The cognitive profile of ethosuximide in children

Dominique M. IJff, Tamar M. van Veenendaal, Mariette H. Debeij-van Hall, Jacobus F.A. Jansen, Anton J.A. de Louw, Marian H.J.M. Majoie, Albert P. Aldenkamp

Research output: Contribution to journalArticleAcademicpeer-review

12 Citations (Scopus)

Abstract

Introduction: Although ethosuximide is one of the oldest antiepileptic drugs (AEDs), little information is available about the cognitive side effects of ethosuximide. Objective: The aim of this study was to investigate the cognitive profile of ethosuximide. Methods: In this cross-sectional study, we used an extensive neuropsychological test battery in patients with epilepsy aged 6–16 years who were treated with monotherapy ethosuximide. We evaluated the efficacy of the drug by seizure frequency (seizure free or not). Results: We included 61 patients with a mean age of 9.4 years [standard deviation (SD) 2.7] who used on average 686 mg/day (SD 245) ESM as monotherapy. ESM was effective in the majority of the patients (70 % were seizure free for at least 6 months at moment of inclusion). The total study population showed impairments of intelligence, visuomotor, and attentional function including activation/alertness. Comparisons between the well-controlled patients and patients who were not in remission showed significantly lower intelligence values and lower performance on the visual-perceptual and attentional tasks for the group with ongoing seizures. Our results suggested that the higher order cognitive dysfunctions (such as intelligence and visual-perceptual functions) may be regarded as seizure or aetiology effects and that the impaired fluid cognitive functions, such as activation/alertness, sustained auditory attention and attentional control or switching, were due to ESM. Conclusion: This study suggests the attentional dysfunction resulting in psychomotor slowing and alertness deficits may be regarded as effects of ethosuximide. Although no untreated baseline assessment was available, these effects are comparable to those of other AEDs, and ethosuximide may therefore be considered an AED with only mild effects on cognition. As ethosuximide is a first-line therapy for absence seizures in childhood, and drug-induced cognitive impairment may interfere with development, learning, and academic achievement, these findings are of interest to clinicians who prescribe this drug, especially when informing parents.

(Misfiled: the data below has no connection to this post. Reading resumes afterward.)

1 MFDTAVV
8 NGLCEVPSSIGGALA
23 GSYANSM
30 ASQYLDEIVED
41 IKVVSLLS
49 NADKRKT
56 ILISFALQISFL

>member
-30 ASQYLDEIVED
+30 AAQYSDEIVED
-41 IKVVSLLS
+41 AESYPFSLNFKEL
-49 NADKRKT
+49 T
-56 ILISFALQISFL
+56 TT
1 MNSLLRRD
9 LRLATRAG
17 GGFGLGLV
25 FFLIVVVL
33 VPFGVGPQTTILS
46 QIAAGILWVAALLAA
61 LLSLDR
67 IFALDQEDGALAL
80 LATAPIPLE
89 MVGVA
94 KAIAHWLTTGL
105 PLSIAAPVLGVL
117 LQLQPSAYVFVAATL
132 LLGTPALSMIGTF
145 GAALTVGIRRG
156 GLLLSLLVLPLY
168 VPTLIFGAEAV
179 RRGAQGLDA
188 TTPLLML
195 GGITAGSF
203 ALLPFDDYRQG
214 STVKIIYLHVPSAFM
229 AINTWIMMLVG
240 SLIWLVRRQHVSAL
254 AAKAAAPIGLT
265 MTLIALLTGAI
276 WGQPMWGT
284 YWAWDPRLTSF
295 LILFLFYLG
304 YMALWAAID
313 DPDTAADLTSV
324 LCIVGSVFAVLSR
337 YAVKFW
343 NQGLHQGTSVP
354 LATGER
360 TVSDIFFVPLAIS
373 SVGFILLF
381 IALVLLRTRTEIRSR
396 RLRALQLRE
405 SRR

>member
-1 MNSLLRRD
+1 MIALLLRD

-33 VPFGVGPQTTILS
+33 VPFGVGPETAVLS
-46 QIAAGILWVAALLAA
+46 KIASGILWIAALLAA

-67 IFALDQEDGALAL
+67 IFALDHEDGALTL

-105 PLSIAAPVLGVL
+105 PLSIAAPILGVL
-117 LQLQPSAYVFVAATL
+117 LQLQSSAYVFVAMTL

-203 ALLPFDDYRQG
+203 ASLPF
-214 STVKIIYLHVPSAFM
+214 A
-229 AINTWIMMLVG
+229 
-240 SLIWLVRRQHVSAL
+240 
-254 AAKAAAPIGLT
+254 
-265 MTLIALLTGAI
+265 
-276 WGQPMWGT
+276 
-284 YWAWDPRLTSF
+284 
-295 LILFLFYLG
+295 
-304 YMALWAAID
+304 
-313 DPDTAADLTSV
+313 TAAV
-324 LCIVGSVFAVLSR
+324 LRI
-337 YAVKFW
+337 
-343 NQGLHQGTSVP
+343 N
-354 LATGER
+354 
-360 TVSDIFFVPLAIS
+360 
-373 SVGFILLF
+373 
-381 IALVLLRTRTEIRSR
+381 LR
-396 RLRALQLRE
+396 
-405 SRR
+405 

Original languageEnglish
Pages (from-to)379-385
Number of pages7
JournalPediatric Drugs
Volume18
Issue number5
DOIs
Publication statusPublished - 1 Oct 2016

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